Depression is often thought of as an adult illness and not always recognized when it affects children and teens. However, the persistent symptoms of depression can interfere with children’s success at home and school. The National Institute of Mental Health (NIMH) estimates that approximately 11 percent of adolescents have a depressive disorder by age 18.
During childhood, the number of boys and girls affected by depression are almost equal. In adolescence, twice as many girls as boys are diagnosed. Well over one-half of depressed adolescents have a recurrence within seven years.
Children and teens who are at higher risk for depression include those who have attention deficit/hyperactivity disorder, conduct disorder, learning disability, anxiety disorders, and/or oppositional defiance disorder. Experiencing considerable stress or trauma, facing a significant loss, or a family history of mood disorders also increases the risk for depression.
Children and teens will often express depression differently than adults. While depressed adults may isolate themselves, appear sad and listless, and withdraw from the world, depressed children or teenagers are more likely to become irritable and extremely sensitive to criticism, hang out with a different crowd or less friends than before, and have unexplained aches and pains that have no medical cause.
Common signs of depression in children and teens are listed below; if multiple signs are present for an extended period of time, parents should consider seeking professional help.
• Difficulty with relationships
• Increased irritability, anger or hostility
• Extreme sensitivity to rejection or failure
• Low self-esteem and guilt
• Social isolation, poor communication
• Fixation on online media to the point of avoiding opportunities to exercise, eat, or socialize
• Persistent boredom; low energy
• Decreased interest in activities or inability to enjoy previously favorite activities
• Frequent sadness, tearfulness, crying
• Frequent complaints of physical illnesses such as headaches and stomachaches
• Frequent absences from school or poor performance in school
• Poor concentration
• A major change in eating and/or sleeping patterns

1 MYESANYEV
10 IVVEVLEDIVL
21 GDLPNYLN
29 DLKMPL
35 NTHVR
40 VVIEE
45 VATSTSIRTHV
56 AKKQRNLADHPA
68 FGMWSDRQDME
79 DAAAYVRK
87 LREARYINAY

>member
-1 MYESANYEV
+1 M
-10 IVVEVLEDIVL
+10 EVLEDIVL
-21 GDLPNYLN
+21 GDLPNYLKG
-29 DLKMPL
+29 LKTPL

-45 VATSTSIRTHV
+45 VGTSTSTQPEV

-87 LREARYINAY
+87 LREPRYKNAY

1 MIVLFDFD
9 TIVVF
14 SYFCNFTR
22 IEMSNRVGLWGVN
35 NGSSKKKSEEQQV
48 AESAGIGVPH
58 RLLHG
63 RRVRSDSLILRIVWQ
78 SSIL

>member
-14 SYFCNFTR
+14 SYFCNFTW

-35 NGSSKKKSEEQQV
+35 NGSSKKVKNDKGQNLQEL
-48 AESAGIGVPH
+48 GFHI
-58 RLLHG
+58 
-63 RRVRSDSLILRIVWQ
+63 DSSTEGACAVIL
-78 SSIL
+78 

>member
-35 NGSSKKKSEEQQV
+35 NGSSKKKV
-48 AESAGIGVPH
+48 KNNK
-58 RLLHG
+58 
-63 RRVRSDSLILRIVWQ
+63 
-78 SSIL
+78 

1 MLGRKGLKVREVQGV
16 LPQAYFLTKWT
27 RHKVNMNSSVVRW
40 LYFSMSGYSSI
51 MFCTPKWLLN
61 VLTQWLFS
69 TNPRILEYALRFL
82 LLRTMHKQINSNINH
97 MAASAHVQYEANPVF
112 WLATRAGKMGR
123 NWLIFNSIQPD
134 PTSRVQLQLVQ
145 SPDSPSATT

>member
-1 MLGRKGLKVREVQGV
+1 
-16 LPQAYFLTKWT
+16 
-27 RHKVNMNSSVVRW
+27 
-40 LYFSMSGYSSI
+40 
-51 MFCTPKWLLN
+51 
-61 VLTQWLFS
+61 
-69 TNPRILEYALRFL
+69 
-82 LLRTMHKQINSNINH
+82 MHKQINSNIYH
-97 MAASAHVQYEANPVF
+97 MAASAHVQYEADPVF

• Talk of or efforts to run away from home
• Thoughts or expressions of suicide or self-destructive behavior
Elementary-aged children are more likely to complain of aches and pains than to say they are depressed. Episodes of depression in children last six to nine months on average, but in some children they may last for years. When children are experiencing a depressive episode they may struggle at school, have impaired relationships with their friends and family, internalize their feelings, and even have an increased risk for suicide.
Teenagers face many pressures, from puberty to questions about who they are and where they fit in. The natural transition from child to adult can also bring parental conflict as teens start to assert their independence. With all this to consider, it is not always easy to differentiate between depression and normal teenage “angst.” Making things even more complicated, teens with depression do not necessarily appear sad, nor do they always withdraw from others. Depressed teens may become aggressive, abuse drugs or alcohol, perform poorly in school, demonstrate internet addiction, engage in reckless or unsafe behavior, and/or show symptoms of low self esteem. In contrast to outward appearances, on the inside they may be experiencing feelings of isolation, emptiness and hopelessness.
If you are not sure if your teenager is depressed or just “being a teenager,” consider how long the symptoms have been present, how severe they are, and how different your teen is acting from his or her usual self. While some growing pains are to be expected as teenagers grapple with the challenges of growing up, dramatic, long-lasting changes in personality, mood, or behavior are red flags of a deeper problem.
Suicide is the third-leading cause of death among teenagers aged 15 to 19. It is essential for young people with severe symptoms or those lasting several weeks to be evaluated by doctors. If your teen is having suicidal thoughts, get help right away.
You can call the National Suicide Prevention Lifeline at (800) 273-TALK (8255) to reach a trained professional or you can encourage your child to do so.